Pressure Vessel Inspection Checklists

Proactively catch boiler and pressure vessel issues with a powerful mobile tool

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What is a Pressure Vessel Inspection?

A pressure vessel inspection, also known as a boiler inspection, is a safety check done regularly to ensure that pressure vessels are safe to hold liquids or gases under pressure. Pressure vessel inspections help prevent boiler or pressure vessel failure that can lead to costly damage to property, business reputation, or loss of life.

Why Use Pressure Vessel Inspection Checklists?

Boilers and pressure vessels vary by shape, construction materials, working pressure, vessel threads, safety features, and maintenance features. Engineers, safety officers, or boiler inspectors use pressure vessel inspection checklists to help maintain the good working condition of pressure vessels and their safety accessories which keep liquid and gas pressure in check. Boilers are common devices for industrial heating and humidification applications, and pressure vessels are used to hold liquids, vapors, or gases at high pressures.

What to Include in a Pressure Vessel Inspection Checklist?

Below are the general items to check during pressure vessel inspections: 

External Inspection

  • Coverings
  • Leakage
  • Vessel mountings
  • Check for defects, cracks, or deformations
  • Corrosions

Internal Inspection

  • Threads and threaded connections
  • Openings
  • Special closures
  • Free from cracks, deterioration, and corrosion

Safety Devices

  • Proper seal
  • Intact bolts
  • Check for rust, corrosion, and damage
  • Rupture disks

Piping Systems

  • Provision of expansion and support
  • Free from leakage, corrosion, erosion, cracking

How Often Should Pressure Vessels be Inspected?

Generally, pressure vessels should be inspected at least once every two years and tested at least once every five years. Visual examinations of pressure vessels, or storage tanks/vessels that operate at pressures above 15 psig (pound-force per square inch gauge), should also be conducted after installation, before operation, and during maintenance to detect potential cracks and ensure boiler and pressure vessel safety. This also applies to high-pressure vessels that will require regular inspections and monitoring.

Pressure Vessel Inspection Requirements

Inspection requirements for pressure vessels depend on country-specific regulations such as the Pressure Systems Safety Regulations of 2000 (PSSR) in the UK, regional guidelines such as the Pressure Equipment Directive of 2014 (PED) from the European Commission, and applicable industry standards such as the Boiler and Pressure Vessel Code of the American Society of Mechanical Engineers (ASME).

3 Main Causes of Pressure Vessel Failure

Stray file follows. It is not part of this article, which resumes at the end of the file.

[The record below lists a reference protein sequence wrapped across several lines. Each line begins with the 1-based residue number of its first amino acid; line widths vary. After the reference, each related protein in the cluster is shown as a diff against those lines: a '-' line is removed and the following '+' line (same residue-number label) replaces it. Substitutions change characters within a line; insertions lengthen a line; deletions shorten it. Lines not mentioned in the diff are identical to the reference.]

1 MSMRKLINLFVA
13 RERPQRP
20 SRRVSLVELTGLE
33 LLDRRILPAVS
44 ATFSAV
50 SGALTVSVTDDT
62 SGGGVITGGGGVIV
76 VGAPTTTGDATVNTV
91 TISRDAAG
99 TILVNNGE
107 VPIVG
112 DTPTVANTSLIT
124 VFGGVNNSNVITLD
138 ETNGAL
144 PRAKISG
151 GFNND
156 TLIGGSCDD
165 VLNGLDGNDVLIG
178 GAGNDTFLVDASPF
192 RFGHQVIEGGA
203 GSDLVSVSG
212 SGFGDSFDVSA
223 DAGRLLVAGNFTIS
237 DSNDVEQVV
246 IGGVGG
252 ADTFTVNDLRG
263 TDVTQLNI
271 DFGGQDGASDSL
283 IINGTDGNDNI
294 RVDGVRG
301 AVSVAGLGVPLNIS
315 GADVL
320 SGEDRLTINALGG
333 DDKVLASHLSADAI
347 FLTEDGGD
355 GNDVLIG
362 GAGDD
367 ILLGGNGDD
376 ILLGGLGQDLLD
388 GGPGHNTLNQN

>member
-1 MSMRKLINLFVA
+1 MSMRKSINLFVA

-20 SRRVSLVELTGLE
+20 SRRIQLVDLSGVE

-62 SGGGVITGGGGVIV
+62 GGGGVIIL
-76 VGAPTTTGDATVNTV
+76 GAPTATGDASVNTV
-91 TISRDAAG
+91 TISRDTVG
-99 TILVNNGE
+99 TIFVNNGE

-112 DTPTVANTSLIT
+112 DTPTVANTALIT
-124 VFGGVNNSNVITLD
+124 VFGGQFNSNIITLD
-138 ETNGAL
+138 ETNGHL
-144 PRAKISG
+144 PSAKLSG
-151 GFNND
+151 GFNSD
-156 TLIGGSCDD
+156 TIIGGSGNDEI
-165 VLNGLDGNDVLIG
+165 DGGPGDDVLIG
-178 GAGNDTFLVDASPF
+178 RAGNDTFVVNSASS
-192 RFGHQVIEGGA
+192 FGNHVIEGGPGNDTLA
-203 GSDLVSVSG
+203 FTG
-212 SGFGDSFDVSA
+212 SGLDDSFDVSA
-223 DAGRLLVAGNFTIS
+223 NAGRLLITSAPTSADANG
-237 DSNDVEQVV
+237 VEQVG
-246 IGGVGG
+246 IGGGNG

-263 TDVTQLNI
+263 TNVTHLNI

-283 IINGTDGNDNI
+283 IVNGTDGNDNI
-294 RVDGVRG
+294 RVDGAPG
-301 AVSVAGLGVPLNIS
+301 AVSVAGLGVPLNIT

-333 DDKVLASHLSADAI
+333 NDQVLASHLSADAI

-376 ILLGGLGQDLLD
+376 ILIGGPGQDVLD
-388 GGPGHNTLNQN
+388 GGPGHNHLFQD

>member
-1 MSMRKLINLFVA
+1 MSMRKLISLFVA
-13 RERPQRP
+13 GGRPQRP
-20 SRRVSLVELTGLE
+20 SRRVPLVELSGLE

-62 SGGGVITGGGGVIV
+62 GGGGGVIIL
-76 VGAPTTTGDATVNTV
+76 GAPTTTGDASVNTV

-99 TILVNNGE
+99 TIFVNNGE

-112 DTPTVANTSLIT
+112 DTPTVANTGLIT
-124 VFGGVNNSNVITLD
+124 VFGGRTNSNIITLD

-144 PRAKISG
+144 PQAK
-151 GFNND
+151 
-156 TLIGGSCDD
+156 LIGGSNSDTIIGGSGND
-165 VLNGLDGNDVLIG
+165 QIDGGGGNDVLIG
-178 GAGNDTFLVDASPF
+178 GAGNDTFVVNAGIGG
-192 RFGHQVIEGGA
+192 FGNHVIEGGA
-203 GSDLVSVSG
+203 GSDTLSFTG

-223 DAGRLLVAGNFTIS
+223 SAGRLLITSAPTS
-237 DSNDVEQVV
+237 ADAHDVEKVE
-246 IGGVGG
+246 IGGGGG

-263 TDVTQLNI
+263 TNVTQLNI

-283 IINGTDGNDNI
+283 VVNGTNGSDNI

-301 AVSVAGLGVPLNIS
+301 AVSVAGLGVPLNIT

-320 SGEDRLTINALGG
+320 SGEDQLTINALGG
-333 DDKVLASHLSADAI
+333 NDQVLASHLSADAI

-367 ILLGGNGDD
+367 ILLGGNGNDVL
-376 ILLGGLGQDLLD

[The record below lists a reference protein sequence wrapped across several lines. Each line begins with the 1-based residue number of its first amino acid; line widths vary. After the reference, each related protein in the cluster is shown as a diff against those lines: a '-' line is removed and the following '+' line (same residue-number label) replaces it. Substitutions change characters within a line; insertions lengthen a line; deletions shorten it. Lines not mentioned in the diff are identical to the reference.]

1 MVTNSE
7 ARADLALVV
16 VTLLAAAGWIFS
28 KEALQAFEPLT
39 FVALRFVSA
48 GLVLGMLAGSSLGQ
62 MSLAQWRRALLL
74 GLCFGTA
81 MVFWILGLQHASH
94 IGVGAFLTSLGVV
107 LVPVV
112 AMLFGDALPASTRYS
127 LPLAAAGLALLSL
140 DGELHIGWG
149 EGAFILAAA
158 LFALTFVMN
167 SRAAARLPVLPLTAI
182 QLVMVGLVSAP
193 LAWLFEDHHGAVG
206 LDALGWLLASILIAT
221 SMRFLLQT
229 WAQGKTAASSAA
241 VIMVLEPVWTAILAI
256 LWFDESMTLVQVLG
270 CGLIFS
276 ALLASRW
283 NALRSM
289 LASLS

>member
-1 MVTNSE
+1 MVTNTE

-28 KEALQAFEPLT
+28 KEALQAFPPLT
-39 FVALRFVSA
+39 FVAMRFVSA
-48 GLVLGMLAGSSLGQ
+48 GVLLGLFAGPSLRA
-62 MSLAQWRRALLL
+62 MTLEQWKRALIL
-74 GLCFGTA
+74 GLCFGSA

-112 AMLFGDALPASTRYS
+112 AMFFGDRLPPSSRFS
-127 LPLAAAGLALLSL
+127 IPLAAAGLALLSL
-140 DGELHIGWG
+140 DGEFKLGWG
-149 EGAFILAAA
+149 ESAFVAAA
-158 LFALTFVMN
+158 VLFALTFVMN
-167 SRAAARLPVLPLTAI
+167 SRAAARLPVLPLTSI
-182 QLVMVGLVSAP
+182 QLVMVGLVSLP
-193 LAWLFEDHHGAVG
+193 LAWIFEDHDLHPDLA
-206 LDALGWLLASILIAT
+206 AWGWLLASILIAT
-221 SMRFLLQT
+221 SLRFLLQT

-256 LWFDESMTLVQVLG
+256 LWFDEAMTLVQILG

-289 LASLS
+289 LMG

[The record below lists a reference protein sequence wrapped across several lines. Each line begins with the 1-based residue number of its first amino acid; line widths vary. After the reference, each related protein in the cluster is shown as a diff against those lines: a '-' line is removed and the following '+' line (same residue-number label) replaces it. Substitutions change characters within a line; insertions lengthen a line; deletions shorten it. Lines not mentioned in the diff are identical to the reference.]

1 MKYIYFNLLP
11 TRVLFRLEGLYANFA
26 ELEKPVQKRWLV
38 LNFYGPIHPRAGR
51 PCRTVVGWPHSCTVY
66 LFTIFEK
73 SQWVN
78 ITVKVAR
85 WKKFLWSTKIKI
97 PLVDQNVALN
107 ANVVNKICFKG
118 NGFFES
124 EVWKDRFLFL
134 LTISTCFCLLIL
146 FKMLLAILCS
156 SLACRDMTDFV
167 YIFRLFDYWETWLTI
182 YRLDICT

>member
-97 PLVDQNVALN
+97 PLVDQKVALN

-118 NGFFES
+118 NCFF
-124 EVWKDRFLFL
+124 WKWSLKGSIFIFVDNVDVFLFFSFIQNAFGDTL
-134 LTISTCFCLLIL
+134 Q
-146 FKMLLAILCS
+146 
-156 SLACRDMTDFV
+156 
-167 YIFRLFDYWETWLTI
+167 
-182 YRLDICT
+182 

There are several causes of pressure vessel failure that can have dangerous consequences if not caught early and immediately corrected during routine inspections. Consider these common reasons why pressure vessels become unfit for use and watch out for them during routine inspections.

1. Hardware issues

Error in vessel design, plate material used, construction, or installation can cause cracks and erosion on boilers and pressure vessels that could lead to leakage or rupture. Compliance with industry standards for the manufacture of boiler pressure vessel valves can help prevent failures and other hardware issues.

2. Errors in repair

Welding, coating, and other methods of pressure vessel repair that do not conform with standards may not properly address issues and render the vessel unsafe for use. Periodic inspections should be conducted by engineers or boiler inspectors to proactively determine if boilers, pressure vessels, and safety devices are still in good working condition or already in need of repair or replacement.

3. Lack of monitoring 

Prolonged use of pressure vessels without periodic maintenance or routine inspections can lead to catastrophic accidents. Whether inspections are done annually or every 4 hours, they can help keep the vessels at optimal condition and prevent unforeseen accidents if they are conducted by competent personnel.

Wrong material used and lack of internal audits contributed to the rupture of a pressure vessel in 2009 that caused injury, damage to nearby businesses, and loss of life in the state of Illinois.

SafetyCulture Content Team
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SafetyCulture Content Team
SafetyCulture Content Team
The SafetyCulture content team is dedicated to providing high-quality, easy-to-understand information to help readers understand complex topics and improve workplace safety and quality. Our team of writers have extensive experience at producing articles for different fields such as safety, quality, health, and compliance.

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